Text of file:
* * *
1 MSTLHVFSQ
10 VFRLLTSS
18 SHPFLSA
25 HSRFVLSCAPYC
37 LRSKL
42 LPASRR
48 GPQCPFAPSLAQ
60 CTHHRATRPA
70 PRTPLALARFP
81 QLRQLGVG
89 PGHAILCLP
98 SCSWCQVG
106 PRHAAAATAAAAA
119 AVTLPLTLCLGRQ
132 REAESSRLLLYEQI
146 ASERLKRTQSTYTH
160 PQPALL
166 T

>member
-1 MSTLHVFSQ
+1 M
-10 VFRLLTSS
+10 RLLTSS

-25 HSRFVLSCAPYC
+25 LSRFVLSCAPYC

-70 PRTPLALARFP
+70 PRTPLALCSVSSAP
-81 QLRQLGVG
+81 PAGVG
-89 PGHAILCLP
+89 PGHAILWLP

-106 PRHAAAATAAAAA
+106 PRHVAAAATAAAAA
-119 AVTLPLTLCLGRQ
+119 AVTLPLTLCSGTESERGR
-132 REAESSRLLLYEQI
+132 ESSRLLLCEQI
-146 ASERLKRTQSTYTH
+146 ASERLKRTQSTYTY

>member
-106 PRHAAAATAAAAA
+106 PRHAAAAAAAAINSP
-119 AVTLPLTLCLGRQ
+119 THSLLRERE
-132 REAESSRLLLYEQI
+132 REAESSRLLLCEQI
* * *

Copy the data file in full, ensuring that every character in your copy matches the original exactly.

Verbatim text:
1 MSTLHVFSQ
10 VFRLLTSS
18 SHPFLSA
25 HSRFVLSCAPYC
37 LRSKL
42 LPASRR
48 GPQCPFAPSLAQ
60 CTHHRATRPA
70 PRTPLALARFP
81 QLRQLGVG
89 PGHAILCLP
98 SCSWCQVG
106 PRHAAAATAAAAA
119 AVTLPLTLCLGRQ
132 REAESSRLLLYEQI
146 ASERLKRTQSTYTH
160 PQPALL
166 T

>member
-1 MSTLHVFSQ
+1 M
-10 VFRLLTSS
+10 RLLTSS

-25 HSRFVLSCAPYC
+25 LSRFVLSCAPYC

-70 PRTPLALARFP
+70 PRTPLALCSVSSAP
-81 QLRQLGVG
+81 PAGVG
-89 PGHAILCLP
+89 PGHAILWLP

-106 PRHAAAATAAAAA
+106 PRHVAAAATAAAAA
-119 AVTLPLTLCLGRQ
+119 AVTLPLTLCSGTESERGR
-132 REAESSRLLLYEQI
+132 ESSRLLLCEQI
-146 ASERLKRTQSTYTH
+146 ASERLKRTQSTYTY

>member
-106 PRHAAAATAAAAA
+106 PRHAAAAAAAAINSP
-119 AVTLPLTLCLGRQ
+119 THSLLRERE
-132 REAESSRLLLYEQI
+132 REAESSRLLLCEQI